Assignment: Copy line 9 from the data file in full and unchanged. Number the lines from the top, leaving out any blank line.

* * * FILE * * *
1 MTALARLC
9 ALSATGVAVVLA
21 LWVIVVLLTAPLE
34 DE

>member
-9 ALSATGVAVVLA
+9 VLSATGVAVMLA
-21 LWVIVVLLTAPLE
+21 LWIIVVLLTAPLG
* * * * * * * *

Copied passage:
+21 LWIIVVLLTAPLG